I’m Pregnant. How Far Along Am I?

woman wondering how far along in pregnancy she is

If you’ve received a positive pregnancy test but aren’t sure when your last period was (LMP), you can determine how far along you are by getting an ultrasound.

If you’re wondering if you’re pregnant, take our pregnancy quiz here.

Traditional Dating

Generally, you can tell how far along you are by the date your last period started, called your last menstrual period, or LMP.

Certain kinds of birth control may stop or cause your period to come every few months. Because of this, gestational dating based on your last period can be inaccurate. 

Nearly 20% of women were not able to accurately say when their last period was (LMP). This is why an ultrasound can be a helpful tool to determine gestational age.

If you do know when your last period was, you can calculate your estimated due date (EDD).

determining due date

Due Date Calculator

According to Johns Hopkins, you can follow these steps to estimate your due date (EDD) based on your period:

  1. Take the first date of your last period and go back three months (ex. July 19, 2023, walk back to April 19, 2023)
  2. Add one year and 7 days to your previous calculation (April 19, 2023, becomes April 26, 2024)

So, if your last period was July 19, 2023, your predicted due date is April 26, 2024.

Due Date Based on Conception?

Determining the exact moment of conception can be quite tricky, especially if you haven’t been actively tracking your ovulation or undergoing any tests. In addition, sperm can live inside your body for up to a week after you have sex, meaning you can conceive at any point during that time.

Because of the variability, doctors rely on your last menstrual period or an early ultrasound to estimate your due date.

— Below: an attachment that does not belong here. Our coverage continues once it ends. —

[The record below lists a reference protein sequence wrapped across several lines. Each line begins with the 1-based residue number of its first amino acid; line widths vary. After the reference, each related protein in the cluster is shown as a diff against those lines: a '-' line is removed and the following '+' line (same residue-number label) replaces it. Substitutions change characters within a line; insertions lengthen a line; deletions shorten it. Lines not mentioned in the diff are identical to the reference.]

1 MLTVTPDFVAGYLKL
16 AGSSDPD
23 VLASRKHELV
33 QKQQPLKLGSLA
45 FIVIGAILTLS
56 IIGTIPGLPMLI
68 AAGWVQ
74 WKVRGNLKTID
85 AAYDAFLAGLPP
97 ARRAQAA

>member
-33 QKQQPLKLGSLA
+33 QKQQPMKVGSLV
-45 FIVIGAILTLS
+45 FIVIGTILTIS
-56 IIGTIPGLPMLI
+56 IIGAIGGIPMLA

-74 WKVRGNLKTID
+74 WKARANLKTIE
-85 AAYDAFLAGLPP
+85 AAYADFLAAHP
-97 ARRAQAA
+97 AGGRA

Viability Ultrasound

Viability means “likely to live” and is determined in early pregnancy through ultrasound.

To check viability, doctors, sonographers, or trained nurses can perform an ultrasound during the first trimester. This ultrasound helps determine if the pregnancy is likely to progress successfully.

During the ultrasound, a nurse will use an ultrasound wand (either inserted vaginally or on top of  the abdomen depending on estimated gestational age), called a transducer. The transducer gives off sound waves that bounce off internal organs to create a picture of the inside of your body on the ultrasound screen. Transvaginal ultrasound is able to give your nurse a clearer and larger image for first trimester pregnancy.

Using the ultrasound image, your nurse will measure the size of the pregnancy and compare it to established growth charts. Your nurse will also check the location of the pregnancy to rule out  ectopic pregnancy.

Size measurement, along with the presence of a heartbeat and determination of an intrauterine pregnancy (ie not ectopic) will help determine viability and how far along you are in your pregnancy.

Alpha Center provides viability ultrasound as part of its pregnancy testing and pre-abortion screening appointments. Request an appointment today!

Do I Need to Know My Due Date if I’m Planning to Take the Abortion Pill?

Even if you are planning to take the abortion pill (aka RU486, medication abortion, or Plan C), knowing the gestation of your pregnancy is important.

According to the FDA, Mifepristone is approved for use for the first 70 days of pregnancy. A viability ultrasound can tell you if a medication abortion is an option for you, or if you don’t need an abortion because your pregnancy isn’t viable. Roughly 1/3 of pregnancies are not viable, and if this is the case for you, you will not need an abortion. Alpha Center will refer you to an OBGYN for further care.

 

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